I am trained in cognitive psychology and psychotherapy and I currently work on my PhD.
Learning how to learn is a vital competence in our information-loaded era.
Education and cognitive science were separated until the last decade and sadly, even nowadays many educators are unaware of the valuable lessons that science offers us to the end that we learn how to efficiently learn. Studies show that the grand majority of students don’t know how to learn efficiently and thus, the learning process becomes time and effort consuming, accompanied by negative emotions that lead to procrastination and inevitably, to low academic achievements.
Science-based learning techniques should be an essential and mandatory part of the elementary-school curriculum. Research shows that the very thing of understanding what happens in our brains while learning improves the efficiency of our learning.
But what happens in our brain when we learn? Our memory has an impressive storage capacity. Unlike the memory of a computer that has less and less space as you save one document after another, the human memory expands itself as you learn more and more things. Information from our short term memory is transferred to our long term memory through spaced-repetition. Repetition allows our neural networks to strengthen while encoding information and making it available for retrieval. The recalling of information is an active process that modifies the subsequent state of the memory. If you make an effort to recall something you make that information more available in memory for a future retrieval. When you learn something new, you bring in your working memory knowledge related to the new content and in this way you embed the new information in your existing long term memory date base. Although it seems like a pretty difficult process there are things that you can do to help your brain easily and rapidly learn new information because learning doesn’t stop when you graduate college. Learning is a life-long process that makes us more competent in our jobs and makes our life more interesting and enjoyable.
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Abstract: It has been suggested that people with autism spectrum disorder (ASD) have an increased tendency to use explicit (or intentional) learning strategies. This altered learning may play a role in the development of the social communication difficulties characterizing ASD. In the current study, we investigated incidental and intentional sequence learning using a Serial Reaction Time (SRT) task in an adult ASD population. Response times and event related potentials (ERP) components (N2b and P3) were assessed as indicators of learning and knowledge. Findings showed that behaviorally, sequence learning and ensuing explicit knowledge were similar in ASD and typically developing (TD) controls. However, ERP findings showed that learning in the TD group was characterized by an enhanced N2b, while learning in the ASD group was characterized by an enhanced P3. These findings suggest that learning in the TD group might be more incidental in nature, whereas learning in the ASD group is more intentional or effortful. Increased intentional learning might serve as a strategy for individuals with ASD to control an overwhelming environment. Although this led to similar behavioral performances on the SRT task, it is very plausible that this intentional learning has adverse effects in more complex social situations, and hence contributes to the social impairments found in ASD. Autism Res 2017. © 2017 International Society for Autism Research, Wiley Periodicals, Inc.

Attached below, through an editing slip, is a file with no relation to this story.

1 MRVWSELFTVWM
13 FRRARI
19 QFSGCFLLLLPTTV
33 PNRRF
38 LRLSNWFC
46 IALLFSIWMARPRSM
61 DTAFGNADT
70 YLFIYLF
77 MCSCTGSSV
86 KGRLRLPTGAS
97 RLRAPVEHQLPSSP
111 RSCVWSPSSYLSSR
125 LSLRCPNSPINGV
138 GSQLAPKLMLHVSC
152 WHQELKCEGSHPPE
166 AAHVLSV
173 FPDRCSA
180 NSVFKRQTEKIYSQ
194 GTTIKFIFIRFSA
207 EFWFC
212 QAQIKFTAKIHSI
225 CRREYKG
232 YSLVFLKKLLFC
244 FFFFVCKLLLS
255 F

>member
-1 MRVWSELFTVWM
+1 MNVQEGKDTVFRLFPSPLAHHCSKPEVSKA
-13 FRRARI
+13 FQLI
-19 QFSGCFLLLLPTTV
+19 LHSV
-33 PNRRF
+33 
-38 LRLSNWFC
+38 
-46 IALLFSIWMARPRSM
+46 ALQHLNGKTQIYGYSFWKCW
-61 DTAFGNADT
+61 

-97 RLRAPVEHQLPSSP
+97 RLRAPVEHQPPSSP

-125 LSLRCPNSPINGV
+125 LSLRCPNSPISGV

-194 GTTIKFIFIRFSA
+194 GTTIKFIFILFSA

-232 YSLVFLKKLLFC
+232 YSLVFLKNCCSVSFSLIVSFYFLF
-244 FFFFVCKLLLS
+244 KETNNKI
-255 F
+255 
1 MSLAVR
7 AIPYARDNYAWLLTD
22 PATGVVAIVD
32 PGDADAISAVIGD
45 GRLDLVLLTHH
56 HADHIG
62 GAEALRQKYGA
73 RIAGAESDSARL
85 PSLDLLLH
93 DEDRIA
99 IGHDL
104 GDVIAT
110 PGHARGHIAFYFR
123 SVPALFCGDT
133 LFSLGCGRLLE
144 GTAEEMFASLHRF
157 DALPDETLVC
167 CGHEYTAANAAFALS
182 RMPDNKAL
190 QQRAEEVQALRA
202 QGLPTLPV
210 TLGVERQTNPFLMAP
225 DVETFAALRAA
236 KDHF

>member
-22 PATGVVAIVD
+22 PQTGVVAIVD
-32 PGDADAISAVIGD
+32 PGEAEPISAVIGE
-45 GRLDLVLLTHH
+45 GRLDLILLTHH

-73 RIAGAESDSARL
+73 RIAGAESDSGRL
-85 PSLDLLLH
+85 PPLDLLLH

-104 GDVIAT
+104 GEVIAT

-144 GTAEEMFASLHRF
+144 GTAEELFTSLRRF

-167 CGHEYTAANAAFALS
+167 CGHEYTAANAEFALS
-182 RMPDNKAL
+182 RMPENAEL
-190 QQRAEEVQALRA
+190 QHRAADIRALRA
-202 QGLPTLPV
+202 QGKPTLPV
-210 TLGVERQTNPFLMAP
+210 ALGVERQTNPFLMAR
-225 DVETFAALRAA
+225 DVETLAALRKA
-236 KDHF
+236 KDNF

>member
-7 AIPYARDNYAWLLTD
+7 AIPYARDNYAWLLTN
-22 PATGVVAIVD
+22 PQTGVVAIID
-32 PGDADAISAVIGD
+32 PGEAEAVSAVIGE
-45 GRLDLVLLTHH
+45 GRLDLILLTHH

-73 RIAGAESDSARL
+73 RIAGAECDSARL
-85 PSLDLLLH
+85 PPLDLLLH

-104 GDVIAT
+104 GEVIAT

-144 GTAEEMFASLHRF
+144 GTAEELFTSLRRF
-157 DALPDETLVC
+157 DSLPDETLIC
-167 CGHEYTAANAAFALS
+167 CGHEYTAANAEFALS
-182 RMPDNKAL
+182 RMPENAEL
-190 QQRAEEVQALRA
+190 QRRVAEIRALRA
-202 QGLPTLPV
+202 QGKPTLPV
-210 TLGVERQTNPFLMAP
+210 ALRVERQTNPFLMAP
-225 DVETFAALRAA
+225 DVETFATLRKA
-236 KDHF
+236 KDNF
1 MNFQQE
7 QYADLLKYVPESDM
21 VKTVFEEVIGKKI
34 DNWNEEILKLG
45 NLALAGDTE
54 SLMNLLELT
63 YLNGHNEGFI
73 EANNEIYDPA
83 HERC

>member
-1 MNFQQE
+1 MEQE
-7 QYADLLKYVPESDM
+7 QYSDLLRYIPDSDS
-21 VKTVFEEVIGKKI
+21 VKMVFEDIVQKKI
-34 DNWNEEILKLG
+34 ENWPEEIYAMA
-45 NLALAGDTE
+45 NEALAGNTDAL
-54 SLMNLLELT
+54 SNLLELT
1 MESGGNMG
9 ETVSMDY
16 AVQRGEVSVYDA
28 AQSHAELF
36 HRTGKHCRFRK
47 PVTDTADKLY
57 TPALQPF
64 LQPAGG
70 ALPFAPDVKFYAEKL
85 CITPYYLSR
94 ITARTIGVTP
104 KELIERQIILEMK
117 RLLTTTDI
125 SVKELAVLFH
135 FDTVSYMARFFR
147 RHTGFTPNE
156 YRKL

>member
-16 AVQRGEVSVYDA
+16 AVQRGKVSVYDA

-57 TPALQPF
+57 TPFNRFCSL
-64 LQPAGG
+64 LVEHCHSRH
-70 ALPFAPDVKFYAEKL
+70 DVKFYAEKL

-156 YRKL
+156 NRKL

Pub.: 27 Apr '17, Pinned: 09 May '17
Abstract: Memory retrieval can involve activity in the same sensory cortical regions involved in perception of the original event, and this neural "reactivation" has been suggested as an important mechanism of memory retrieval. However, it is still unclear if fragments of experience other than sensory information are retained and later reactivated during retrieval. For example, learning in non-laboratory settings generally involves active exploration of memoranda, thus requiring the generation of action plans for behavior and the use of strategies deployed to improve subsequent memory performance. Is information pertaining to action planning and strategic processing retained and reactivated during retrieval? To address this question, we compared ERP correlates of memory retrieval for objects that had been studied in an active manner involving action planning and strategic processing to those for objects that had been studied passively. Memory performance was superior for actively studied objects, and unique ERP retrieval correlates for these objects were identified when subjects remembered the specific spatial locations at which objects were studied. Early-onset frontal shifts in ERP correlates of retrieval were noted for these objects, which parallel the recruitment of frontal cortex during learning object locations previously identified using fMRI with the same paradigm. Notably, ERPs during recall for items studied with a specific viewing strategy localized to the same supplementary motor cortex region previously identified with fMRI when this strategy was implemented during study, suggesting rapid reactivation of regions directly involved in strategic action planning. Collectively, these results implicate neural populations involved in learning in important retrieval functions, even for those populations involved in strategic control and action planning. Notably, these episodic features are not generally reported during recollective experiences, suggesting that reactivation is a more general property of memory retrieval that extends beyond those fragments of perceptual information that might be needed to re-live the past.
Pub.: 26 Oct '11, Pinned: 09 May '17